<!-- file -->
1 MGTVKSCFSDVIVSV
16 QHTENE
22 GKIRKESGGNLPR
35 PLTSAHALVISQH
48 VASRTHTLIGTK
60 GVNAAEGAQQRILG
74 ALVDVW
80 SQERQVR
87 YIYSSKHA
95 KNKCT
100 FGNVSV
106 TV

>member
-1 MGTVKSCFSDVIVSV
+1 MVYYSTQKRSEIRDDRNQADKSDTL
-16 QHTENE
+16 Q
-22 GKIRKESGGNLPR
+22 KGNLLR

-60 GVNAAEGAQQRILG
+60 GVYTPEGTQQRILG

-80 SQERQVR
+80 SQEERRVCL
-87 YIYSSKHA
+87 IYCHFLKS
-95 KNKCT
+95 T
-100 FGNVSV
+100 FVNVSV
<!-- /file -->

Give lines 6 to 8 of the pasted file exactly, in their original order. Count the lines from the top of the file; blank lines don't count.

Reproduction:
60 GVNAAEGAQQRILG
74 ALVDVW
80 SQERQVR